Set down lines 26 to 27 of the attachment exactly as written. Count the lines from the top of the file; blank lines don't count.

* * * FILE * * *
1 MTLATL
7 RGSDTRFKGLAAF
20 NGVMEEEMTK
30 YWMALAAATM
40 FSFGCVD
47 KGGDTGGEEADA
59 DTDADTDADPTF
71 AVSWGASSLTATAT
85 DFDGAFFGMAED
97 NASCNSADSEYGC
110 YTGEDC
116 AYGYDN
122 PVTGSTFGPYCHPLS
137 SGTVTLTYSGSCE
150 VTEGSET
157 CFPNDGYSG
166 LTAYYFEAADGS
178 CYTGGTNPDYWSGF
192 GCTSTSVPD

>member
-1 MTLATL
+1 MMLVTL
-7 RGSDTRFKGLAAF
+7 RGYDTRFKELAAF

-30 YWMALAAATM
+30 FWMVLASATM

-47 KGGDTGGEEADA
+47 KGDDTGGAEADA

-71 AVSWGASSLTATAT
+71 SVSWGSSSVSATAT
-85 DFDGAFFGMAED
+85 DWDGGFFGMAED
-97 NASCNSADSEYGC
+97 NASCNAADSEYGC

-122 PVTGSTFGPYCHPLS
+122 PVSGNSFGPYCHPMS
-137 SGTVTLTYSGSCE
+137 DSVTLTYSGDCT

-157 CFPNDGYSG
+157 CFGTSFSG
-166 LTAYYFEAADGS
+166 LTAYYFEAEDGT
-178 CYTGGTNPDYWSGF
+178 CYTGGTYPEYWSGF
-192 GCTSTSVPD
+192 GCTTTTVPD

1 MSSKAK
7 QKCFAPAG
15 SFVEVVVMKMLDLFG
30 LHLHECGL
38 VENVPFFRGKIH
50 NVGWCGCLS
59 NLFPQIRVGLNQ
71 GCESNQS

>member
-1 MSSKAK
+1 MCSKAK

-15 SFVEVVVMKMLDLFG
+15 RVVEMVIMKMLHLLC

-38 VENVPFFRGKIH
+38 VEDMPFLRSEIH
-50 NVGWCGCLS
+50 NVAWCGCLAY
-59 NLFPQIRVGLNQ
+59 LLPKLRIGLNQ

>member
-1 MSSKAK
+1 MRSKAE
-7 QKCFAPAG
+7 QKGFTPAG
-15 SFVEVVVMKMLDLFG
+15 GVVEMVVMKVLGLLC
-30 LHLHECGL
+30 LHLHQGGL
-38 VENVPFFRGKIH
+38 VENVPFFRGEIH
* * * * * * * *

+30 FWMVLASATM

-47 KGGDTGGEEADA